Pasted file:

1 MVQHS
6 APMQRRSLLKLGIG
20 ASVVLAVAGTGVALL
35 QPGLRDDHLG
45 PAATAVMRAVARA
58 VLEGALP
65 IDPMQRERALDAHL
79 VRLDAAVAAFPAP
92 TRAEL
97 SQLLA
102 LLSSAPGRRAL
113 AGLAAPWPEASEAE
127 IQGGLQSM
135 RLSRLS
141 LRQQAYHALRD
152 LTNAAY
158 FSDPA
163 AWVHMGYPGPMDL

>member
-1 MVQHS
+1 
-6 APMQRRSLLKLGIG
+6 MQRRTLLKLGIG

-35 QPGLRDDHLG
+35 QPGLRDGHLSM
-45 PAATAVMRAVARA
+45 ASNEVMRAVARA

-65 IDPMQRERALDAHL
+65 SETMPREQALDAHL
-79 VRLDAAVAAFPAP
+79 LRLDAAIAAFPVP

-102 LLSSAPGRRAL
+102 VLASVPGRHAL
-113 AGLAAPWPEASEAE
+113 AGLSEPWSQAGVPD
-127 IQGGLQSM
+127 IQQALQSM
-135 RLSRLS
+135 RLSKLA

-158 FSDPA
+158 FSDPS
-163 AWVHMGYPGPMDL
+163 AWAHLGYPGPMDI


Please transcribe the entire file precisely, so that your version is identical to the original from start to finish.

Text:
1 MVQHS
6 APMQRRSLLKLGIG
20 ASVVLAVAGTGVALL
35 QPGLRDDHLG
45 PAATAVMRAVARA
58 VLEGALP
65 IDPMQRERALDAHL
79 VRLDAAVAAFPAP
92 TRAEL
97 SQLLA
102 LLSSAPGRRAL
113 AGLAAPWPEASEAE
127 IQGGLQSM
135 RLSRLS
141 LRQQAYHALRD
152 LTNAAY
158 FSDPA
163 AWVHMGYPGPMDL

>member
-1 MVQHS
+1 
-6 APMQRRSLLKLGIG
+6 MQRRTLLKLGIG

-35 QPGLRDDHLG
+35 QPGLRDGHLSM
-45 PAATAVMRAVARA
+45 ASNEVMRAVARA

-65 IDPMQRERALDAHL
+65 SETMPREQALDAHL
-79 VRLDAAVAAFPAP
+79 LRLDAAIAAFPVP

-102 LLSSAPGRRAL
+102 VLASVPGRHAL
-113 AGLAAPWPEASEAE
+113 AGLSEPWSQAGVPD
-127 IQGGLQSM
+127 IQQALQSM
-135 RLSRLS
+135 RLSKLA

-158 FSDPA
+158 FSDPS
-163 AWVHMGYPGPMDL
+163 AWAHLGYPGPMDI